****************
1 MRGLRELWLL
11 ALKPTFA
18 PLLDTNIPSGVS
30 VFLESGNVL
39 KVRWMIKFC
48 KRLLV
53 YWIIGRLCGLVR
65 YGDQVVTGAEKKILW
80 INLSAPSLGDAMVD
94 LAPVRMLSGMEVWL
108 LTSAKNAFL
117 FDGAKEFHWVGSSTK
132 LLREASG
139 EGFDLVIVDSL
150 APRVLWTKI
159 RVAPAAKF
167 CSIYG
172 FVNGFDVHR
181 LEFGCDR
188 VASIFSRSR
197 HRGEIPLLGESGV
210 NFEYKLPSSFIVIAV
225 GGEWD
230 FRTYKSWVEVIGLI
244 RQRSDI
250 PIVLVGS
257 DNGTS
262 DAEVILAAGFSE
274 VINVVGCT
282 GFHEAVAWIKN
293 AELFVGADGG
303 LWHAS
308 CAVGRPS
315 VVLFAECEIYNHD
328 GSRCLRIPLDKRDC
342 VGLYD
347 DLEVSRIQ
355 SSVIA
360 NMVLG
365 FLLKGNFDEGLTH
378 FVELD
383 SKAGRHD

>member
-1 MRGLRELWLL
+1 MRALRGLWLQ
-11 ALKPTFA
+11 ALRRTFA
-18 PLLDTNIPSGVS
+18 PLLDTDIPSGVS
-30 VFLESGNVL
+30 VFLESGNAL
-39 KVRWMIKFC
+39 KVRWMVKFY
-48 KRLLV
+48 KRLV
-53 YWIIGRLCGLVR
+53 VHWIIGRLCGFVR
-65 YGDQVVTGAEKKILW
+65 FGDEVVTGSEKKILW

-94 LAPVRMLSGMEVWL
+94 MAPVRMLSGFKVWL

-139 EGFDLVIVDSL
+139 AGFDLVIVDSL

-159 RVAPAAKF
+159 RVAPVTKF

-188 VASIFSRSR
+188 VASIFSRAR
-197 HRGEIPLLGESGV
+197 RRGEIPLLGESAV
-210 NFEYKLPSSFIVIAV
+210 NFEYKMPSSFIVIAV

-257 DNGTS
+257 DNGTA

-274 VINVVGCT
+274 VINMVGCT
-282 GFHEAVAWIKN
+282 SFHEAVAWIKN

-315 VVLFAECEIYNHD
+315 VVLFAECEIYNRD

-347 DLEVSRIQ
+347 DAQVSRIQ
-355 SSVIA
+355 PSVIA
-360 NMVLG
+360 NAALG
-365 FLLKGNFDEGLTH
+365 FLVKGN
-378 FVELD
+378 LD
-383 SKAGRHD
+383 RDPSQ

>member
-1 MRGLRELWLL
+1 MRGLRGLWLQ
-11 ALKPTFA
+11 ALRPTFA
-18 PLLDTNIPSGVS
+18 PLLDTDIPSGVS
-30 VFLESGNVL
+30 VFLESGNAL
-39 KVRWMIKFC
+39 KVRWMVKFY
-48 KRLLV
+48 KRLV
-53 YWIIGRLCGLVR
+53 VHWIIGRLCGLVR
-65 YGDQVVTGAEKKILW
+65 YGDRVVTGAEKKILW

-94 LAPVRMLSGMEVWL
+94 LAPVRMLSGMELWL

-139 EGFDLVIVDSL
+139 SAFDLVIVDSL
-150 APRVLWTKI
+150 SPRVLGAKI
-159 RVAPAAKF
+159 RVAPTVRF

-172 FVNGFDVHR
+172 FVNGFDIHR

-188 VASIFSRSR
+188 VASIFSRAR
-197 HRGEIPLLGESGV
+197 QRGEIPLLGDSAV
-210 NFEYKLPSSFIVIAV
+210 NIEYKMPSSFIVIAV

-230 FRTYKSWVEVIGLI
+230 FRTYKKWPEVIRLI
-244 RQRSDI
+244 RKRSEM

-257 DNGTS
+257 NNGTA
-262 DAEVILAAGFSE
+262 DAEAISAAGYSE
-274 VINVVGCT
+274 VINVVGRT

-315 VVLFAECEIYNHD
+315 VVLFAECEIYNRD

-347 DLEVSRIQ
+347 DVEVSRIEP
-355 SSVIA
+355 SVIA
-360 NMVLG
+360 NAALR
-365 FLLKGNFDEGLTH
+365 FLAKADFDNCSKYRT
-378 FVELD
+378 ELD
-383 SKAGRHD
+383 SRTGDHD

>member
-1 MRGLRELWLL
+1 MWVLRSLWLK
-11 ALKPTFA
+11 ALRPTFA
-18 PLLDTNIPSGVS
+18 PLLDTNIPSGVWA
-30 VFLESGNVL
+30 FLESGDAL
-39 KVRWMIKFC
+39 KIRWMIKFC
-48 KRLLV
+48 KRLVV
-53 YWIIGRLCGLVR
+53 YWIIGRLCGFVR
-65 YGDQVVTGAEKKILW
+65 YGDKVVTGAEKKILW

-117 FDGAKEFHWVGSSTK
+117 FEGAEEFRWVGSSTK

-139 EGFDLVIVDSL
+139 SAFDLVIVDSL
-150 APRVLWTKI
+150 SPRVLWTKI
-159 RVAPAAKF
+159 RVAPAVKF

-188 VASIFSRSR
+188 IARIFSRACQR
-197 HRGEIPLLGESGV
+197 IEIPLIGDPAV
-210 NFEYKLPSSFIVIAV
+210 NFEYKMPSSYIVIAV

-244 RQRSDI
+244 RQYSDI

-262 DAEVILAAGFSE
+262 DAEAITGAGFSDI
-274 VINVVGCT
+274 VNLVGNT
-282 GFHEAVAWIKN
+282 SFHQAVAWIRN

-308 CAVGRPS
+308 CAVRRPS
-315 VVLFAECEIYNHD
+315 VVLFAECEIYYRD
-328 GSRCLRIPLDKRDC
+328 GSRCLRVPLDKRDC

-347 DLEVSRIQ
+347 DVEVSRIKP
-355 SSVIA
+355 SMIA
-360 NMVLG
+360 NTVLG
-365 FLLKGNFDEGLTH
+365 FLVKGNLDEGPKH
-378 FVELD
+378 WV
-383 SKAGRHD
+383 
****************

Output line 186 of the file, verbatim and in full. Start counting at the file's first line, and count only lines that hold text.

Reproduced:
-282 GFHEAVAWIKN